Struggling with policy and emissions

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Ireland's failure to seriously harness its wind resource could become a costly error for the next generation as the country starts counting the likely cost of penalties for failing to meet its Kyoto commitment on control of carbon dioxide emissions

As Ireland faces up to the prospect of stiff penalties for falling short of its Kyoto commitments to limit greenhouse gases, a healthy market for wind energy -- an essential part of the solution -- continues to elude the country. This was a key issue debated at this year's premier annual conference of the Irish Wind Energy Association (IWEA).

The two day conference, held in Cork April 10-11, celebrated the ten year anniversary of both IWEA and Ireland's first wind farm, at Bellacorick in Mayo. Yet with only 145 MW of installed wind capacity, despite an abundant wind resource which is the envy of most European countries, delegates at the conference found little cause for celebration. The industry now awaits the last competition for contracts under Ireland's Alternative Energy Requirement (AER) legislation and a consultation on a new support mechanism to replace it.

Setting the scene, economist Peter Bacon reflected that when Ireland's Kyoto commitment was set, its target of a rise in greenhouse gases to 13% above 1990 levels in the period 2008-12 looked lenient at the time. Explosive economic growth, however, has led to the country exceeding this target by 10% in 2000. It now looks as though by 2010 emissions will be 25-30% higher than in 1990.

From the government's environment department, Patrick O'Sullivan added that Ireland is the highest per capita emitter of greenhouse gases among EU countries and the fourth highest in the world. "Our per capita emissions are completely out of control. There are under five years to go before we will be in the start of the commitment period," he said. To reach its emissions targets, Ireland will have to reduce its projected emissions by 15 million tonnes of carbon dioxide, said O'Sullivan. Under the National Climate Change Strategy (NCCS), renewable energy sources would account for a reduction of one million tonnes of CO2.

facing big penalties

Bacon pointed out that, according to some projections, penalties for exceeding emissions targets could cost the country EUR 1.45 billion in 2008 at the start of the compliance period, and up to EUR 4.3 billion by 2012. This would amount to 1.1% and 2.8%, respectively, of projected GDP. Even if measures are introduced to limit emissions as assumed in the national climate strategy, the country would still incur fines of EUR 650 million in 2008 and EUR 1.3 billion in 2012, he said. "You are talking about big numbers."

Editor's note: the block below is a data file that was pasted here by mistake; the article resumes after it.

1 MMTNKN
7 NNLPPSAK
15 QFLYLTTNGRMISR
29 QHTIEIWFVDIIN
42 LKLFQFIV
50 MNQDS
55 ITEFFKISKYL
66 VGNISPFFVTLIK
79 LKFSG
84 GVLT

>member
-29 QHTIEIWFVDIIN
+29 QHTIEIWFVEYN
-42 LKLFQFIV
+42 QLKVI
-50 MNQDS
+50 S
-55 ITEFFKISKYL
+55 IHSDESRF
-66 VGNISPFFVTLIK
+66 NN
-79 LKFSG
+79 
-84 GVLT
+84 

Government policy statements have consistently identified the role wind energy has in curbing greenhouse gases, but all initiatives to date have failed to exploit it fully, said Bacon. Moreover, they have failed also to recognise the sector's potential to export green energy to Europe, he added. "If the sector is going to grow, the economy needs adequate interconnector capacity with Europe," he said. This would assist market liberalisation, allow Ireland access to internationally competitive power prices and reduce the need for spinning reserve to back up wind generated electricity.

Minister for Communications, Marine and Natural Resources Dermot Ahern told delegates he was determined that government targets for renewables would be achieved. The government's aim is for an additional 500 MW of renewable energy by 2005, and Ireland's EU target is for 13.2% of electricity from renewables by 2010. To meet the targets huge private sector investment will be needed, said Ahern. "And if investment conditions are not right then we will not have projects built."

Open and transparent

Ahern defended the government's closure of a tax loophole and its ending of other fiscal measures that the wind sector had used in the past to raise equity for wind projects, and he warned that no other tax incentives are to be made available. "The slowing down of the economy has placed pressure on public finances and the reality is that measures that contract the tax base are extremely difficult to obtain, regardless of the merit of your case." Instead, he said, he had addressed those setbacks in the terms of AER VI, and "put in place an open and transparent mechanism that would be attractive to investors."

The minister assured the conference that he would offer contracts "as soon as practicable" after the end of April closing date. But he warned that under European state aids rules, support in the competition would be limited to 500 MW for onshore wind. "I predict in AER VI the reserve list option will be activated," he said.

Turning to offshore wind, Ahern said he had thought long and hard about including it in AER VI. "The key issue is whether additional costs can be justified." He said he would have liked to go further than the two 25 MW projects included in the competition, but was advised that support for one or more small demonstration projects could reduce offshore costs of subsequent projects.

IWEA chair Tim Cowhig reported that wind now accounts for 145 MW of capacity -- 1.5% of the Ireland's electricity needs. But only 21% of large-scale projects have been built under AER III, and scarcely any projects under AER V.